| 7.7°C Belfast

Gary Smyth and David Rainey out to conquer old Glen's friends

Close

Harland & Wolff Welders boss Gary Smyth and striker David Rainey are plotting the downfall of their former club, Glenavon

Harland & Wolff Welders boss Gary Smyth and striker David Rainey are plotting the downfall of their former club, Glenavon

Harland & Wolff Welders boss Gary Smyth and striker David Rainey are plotting the downfall of their former club, Glenavon

It will be friends reunited at Tillysburn tomorrow - but only after the battle is over. Irish Cup holders Glenavon have two very good reasons to fear H&W Welders - Gary Smyth and David Rainey. The Irish League legends are not only Mourneview Park old boys. They know all about the romance of this special knockout competition.

Welders boss Smyth has an astonishing Irish Cup record. He's played in seven Irish Cup finals, won four, lost three and they all finished 1-0.

"I'll take another 1-0 on Saturday," jokes the former centre-back who won the prize with Glenavon in 1997, Glentoran in 2001 and 2004 and Crusaders in 2009.

Smyth was one of Glenavon's 11 special guests for last year's final against Ballymena United but given his pride at once donning the Sky Blues captain's armband, it was always going to be a day of mixed emotions for him.

Even so, Glenavon's victory brought the golden memories flooding back. Smyth helped the Lurgan Blues make three finals on the spin from 1996. Glentoran sunk them twice but the Lurgan men managed to record a triumph over Cliftonville in the 1997 decider.

"I guess the fans were spoilt in those days and it was a 16-year wait for the next final," he adds.

"It was an incredible achievement for a club outside of Belfast's Big Two to make it to three finals in a row. We had strong teams with guys like Ray McCoy, Stevie McBride, Spike (Glenn Ferguson), Tony Grant, Dermot O'Neill and Paul Byrne. We were capable of beating anyone and looking back it's disappointing we didn't win a league title."

But Smyth's Cup final memories aren't restricted to Glenavon's fairytales.

"Each cup final win has it's own special significance," he says. "The first one (1997) means a lot and the win for Glentoran over Linfield in the first Big Two final in 16 years, back in 2001 when Michael Halliday scored the winner in extra-time, is also memorable. Then you have Crusaders winning it for the first time in 41 years in 2009."

Smyth is joined on the Welders coaching staff by Ian Dornan and Alan Nixon, brothers of two of the Irish League's legendary right-backs, Alan Dornan and Colin Nixon.

The romance of this great competition will be in the air at the home of the east-Belfast minnows tomorrow, with the game kicking off at 1.30pm.

"It's a brilliant occasion for the club and me personally," adds Smyth. "Glenavon are my old club and the Cup holders. We lost the Steel and Sons Cup final to Carrick Rangers but the boys have won five games in a row so there is nothing wrong with their confidence."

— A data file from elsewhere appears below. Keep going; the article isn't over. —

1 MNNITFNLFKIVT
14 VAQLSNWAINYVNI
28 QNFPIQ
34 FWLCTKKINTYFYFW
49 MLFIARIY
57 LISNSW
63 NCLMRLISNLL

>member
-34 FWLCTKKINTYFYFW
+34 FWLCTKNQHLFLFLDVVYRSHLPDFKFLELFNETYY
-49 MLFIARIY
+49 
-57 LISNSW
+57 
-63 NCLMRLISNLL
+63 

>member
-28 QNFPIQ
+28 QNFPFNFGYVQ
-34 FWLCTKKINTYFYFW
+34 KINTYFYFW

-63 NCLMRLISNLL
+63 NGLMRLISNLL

Another man gunning for his former employer is Rainey, who is today named BT Sport Player of the Month in the Belfast Telegraph Championship.

Rainey has three Irish Cup winner's medals, one with Glentoran from 2000, Crusaders in 2009 and Glenavon last season. He was an unused substitute in the 2000 final when Glentoran beat Portadown and again last May but that simply meant his energy levels were sufficiently high enough to enjoy the post-match party.

"The celebrations were fantastic but I can't go into too much detail," says Rainey, who turns 39 in April.

"A few houses had been rented for the night and we ended up in a big house and some cottages in Moira.

"We had a party until the sun came out but a few of the boys spun out the celebrations for three days, I managed two. But you must enjoy moments like that. They are few and far between for a lot of us.

"Glenavon still have a place in my heart and the fans were great to me. I'm a player who gives 100 per cent and I don't think I let anyone down.

"You never like to dump an old team out but you want to make the next round."

And there's still life in this old dog. Players like Rainey never lose their appetite for the game.

"I'm loving it," he says. "Big Smicker (Gary Smyth) is there who I played with and against for many years.

"The guys down there are a good bunch of fellas and it was easy to settle in. Playing regular football and scoring the odd goal, I can't ask for much more.

"Gary is Mr Laidback but he does take his football seriously like we all do. When game time comes it's serious business. I've been lucky to work with nice managers but they must also be prepared to lay down the law when they have to. As a player you want your managers to interact with you like that."

Rainey didn't want to face Glenavon, just as he didn't want to confront Crusaders in the semi-finals last year, and he'll always be grateful to Lurgan Blues boss Gary Hamilton for showing faith in him.

"I got to play another year in the Premiership and winning the Irish Cup was the icing on the cake," he says.

Meanwhile, Smyth wants Glentoran at home in the quarter-finals.

A man with his Irish Cup record is allowed to dream.

Belfast Telegraph